Importance of Compliance
Compliance and integrity are more important than ever for organizations. Governments have sharpened the legislation and regulations due to, among others, incidents in the financial sector, such as bribe and fraud scandals widely covered in the media. Public opinion has changed and demands high moral standards from all organizations. The damage that can be caused by non-compliant and unsound behaviour is enormous and there are many examples of organizations that have never regained from such damage.
That is why it is of great importance that employees not only have knowledge of the relevant legislation and regulations, but are also aware of the risks and their own influence. Nevertheless, in practice, compliance regularly becomes secondary to, for instance, commercial targets. Employees are, for example, trained for sales, but there is relatively little attention for compliance, integrity and dealing with the complex area of tension. As such, compliance often remains 'the task of the compliance officer' and is not embedded in the day-to-day job of all employees in the organization. In this matter, it is all about bringing about large-scaled behavioural changes within organisations, which is not an easy task.
Compliance and Machiavellism
Compliance is "the tendency of the individual to go along with proposals, questions or instructions in order to gain a certain advantage". On the one hand, this can entail adhering to rules, laws and codes of conduct of the organization in order to avoid punishment; on the other hand, it can entail answering specific questions of others in order to avoid confrontations. That is why compliance mainly relates to dealing with pressure.
Within organizations, besides dealing with pressure, there is also the matter of exerting pressure. For this, the concept of Machiavellism is important. Machiavellism is "the tendency to look for status for the ‘self’, to distrust others, to participate in immoral manipulation and to seek control over others". By combining these concepts, a playing field is created that not only does justice to the pressure endured by the employee, but also takes into account the behaviour and influence of the employee him/herself.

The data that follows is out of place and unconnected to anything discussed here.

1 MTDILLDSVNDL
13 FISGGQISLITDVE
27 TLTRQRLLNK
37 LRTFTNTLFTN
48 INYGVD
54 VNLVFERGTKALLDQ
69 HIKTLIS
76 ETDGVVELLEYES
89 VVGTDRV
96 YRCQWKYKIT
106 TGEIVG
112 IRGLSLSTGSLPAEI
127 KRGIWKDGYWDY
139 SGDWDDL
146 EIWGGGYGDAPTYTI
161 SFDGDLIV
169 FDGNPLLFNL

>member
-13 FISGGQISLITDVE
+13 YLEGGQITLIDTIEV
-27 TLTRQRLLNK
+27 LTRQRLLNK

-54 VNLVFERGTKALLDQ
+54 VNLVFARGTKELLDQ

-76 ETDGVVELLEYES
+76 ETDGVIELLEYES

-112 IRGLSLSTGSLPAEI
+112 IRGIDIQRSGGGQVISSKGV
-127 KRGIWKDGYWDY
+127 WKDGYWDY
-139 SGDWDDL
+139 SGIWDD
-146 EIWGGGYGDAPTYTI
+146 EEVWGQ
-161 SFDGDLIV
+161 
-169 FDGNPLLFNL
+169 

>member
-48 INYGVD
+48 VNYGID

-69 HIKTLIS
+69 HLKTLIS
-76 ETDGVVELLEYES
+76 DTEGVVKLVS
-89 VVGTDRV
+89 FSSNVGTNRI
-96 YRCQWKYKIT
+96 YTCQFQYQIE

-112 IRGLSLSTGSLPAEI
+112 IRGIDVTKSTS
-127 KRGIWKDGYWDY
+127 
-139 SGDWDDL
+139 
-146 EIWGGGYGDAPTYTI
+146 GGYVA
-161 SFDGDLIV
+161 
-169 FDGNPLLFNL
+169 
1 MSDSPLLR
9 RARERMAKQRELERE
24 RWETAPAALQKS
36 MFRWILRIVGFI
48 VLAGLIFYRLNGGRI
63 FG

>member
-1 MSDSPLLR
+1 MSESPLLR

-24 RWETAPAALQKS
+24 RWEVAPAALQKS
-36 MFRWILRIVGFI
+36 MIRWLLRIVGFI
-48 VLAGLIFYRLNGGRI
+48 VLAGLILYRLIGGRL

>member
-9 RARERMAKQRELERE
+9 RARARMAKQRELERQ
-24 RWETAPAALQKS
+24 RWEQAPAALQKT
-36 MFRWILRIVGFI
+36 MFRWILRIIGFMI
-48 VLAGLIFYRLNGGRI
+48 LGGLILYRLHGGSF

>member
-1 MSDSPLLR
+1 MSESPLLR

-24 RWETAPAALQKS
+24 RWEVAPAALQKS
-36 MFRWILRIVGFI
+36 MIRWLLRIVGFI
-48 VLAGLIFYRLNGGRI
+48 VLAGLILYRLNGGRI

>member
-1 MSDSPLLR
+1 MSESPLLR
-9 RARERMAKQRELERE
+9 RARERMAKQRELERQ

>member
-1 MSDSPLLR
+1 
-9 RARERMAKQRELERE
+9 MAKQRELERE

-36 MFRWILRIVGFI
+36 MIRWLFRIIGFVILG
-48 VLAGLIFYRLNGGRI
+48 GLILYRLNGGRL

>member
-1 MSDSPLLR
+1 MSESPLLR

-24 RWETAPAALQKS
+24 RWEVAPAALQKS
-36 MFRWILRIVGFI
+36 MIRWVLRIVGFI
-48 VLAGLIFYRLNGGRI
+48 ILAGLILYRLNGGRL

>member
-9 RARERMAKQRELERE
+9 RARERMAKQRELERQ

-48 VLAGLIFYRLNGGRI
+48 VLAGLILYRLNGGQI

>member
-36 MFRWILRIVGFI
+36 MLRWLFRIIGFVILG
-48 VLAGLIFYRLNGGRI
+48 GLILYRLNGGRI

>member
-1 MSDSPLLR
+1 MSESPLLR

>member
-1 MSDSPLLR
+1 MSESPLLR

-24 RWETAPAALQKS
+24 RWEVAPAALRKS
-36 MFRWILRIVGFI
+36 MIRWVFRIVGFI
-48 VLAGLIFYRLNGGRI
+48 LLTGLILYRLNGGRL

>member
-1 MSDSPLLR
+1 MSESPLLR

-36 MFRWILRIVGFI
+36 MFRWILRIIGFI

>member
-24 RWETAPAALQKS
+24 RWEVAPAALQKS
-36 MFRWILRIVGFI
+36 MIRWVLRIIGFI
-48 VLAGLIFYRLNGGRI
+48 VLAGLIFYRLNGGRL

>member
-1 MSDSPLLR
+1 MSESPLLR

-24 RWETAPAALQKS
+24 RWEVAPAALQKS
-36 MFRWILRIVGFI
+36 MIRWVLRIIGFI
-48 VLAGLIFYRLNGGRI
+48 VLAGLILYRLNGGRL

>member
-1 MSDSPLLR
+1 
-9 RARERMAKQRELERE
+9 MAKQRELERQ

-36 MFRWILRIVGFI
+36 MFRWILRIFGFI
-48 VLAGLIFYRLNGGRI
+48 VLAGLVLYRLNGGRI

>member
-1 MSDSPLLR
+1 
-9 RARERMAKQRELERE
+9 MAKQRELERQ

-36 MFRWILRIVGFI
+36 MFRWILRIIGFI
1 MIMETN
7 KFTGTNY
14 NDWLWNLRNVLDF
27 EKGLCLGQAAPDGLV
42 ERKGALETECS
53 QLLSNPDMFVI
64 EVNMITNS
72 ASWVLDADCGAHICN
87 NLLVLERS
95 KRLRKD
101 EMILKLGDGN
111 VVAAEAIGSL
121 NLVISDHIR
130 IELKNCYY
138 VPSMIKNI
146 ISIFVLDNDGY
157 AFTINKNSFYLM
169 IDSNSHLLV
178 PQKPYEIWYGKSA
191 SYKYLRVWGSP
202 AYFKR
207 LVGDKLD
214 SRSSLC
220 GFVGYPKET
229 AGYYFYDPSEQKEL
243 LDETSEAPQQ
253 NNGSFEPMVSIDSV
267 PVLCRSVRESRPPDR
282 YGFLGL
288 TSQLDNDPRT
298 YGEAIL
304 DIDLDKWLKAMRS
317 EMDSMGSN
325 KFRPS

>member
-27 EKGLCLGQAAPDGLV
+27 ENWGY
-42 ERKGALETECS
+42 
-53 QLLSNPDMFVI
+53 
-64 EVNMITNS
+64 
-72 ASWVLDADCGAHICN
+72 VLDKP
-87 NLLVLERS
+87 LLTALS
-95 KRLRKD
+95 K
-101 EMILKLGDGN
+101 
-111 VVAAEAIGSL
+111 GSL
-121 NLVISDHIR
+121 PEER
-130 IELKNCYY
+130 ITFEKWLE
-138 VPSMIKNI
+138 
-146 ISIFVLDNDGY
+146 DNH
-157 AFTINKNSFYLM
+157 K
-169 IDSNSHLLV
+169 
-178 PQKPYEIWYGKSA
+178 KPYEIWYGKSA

Serious gaming en compliance
The importance of compliant action with regard to the rules within an organization is usually clear to the management. However, how do you make sure that all employees within an organization are aware of this importance and of the risks of non-compliant behaviour? This turns out not to be a straightforward task. Compliance and training regarding compliance are often experienced as 'boring' and a 'necessary evil'. It is very difficult to get compliance at the 'front of mind' in all layers of the organization.
Recognizable, tangible, relevant
A serious game offers a safe environment in which employees can experiment. In this way, they can experience what kind of consequences compliant or non-compliant actions can have. As serious games can play with the flow of time, employees are not only confronted with the short-term effects of their choices, but it also becomes clear what these choices can mean for the long term.
Apart from generating more awareness in employees regarding compliance, serious games can also be used as an assessment tool in order to map the (current) behaviour of employees.
In traditional assessment tools, such as questionnaires, the employee plays an observing part. The employee is on the outside of the situation that is discussed or treated ('What would you do if?'). This could lead to the fact that the correct answer or approach is clear to the employee. In a serious game, the player experiences the situation and he/she makes the choices him/herself. By submerging the player in a realistic situation, the employee will be more inclined to make choices he/she would make in real life, too. Socially acceptable answers can be prevented due to this.
Ranj, together with GITP and Utrecht University, researches the possibilities of using a serious game for assessment of compliance and Machiavellism. This research is performed in a so-called knowledge transfer project under the GATE programme.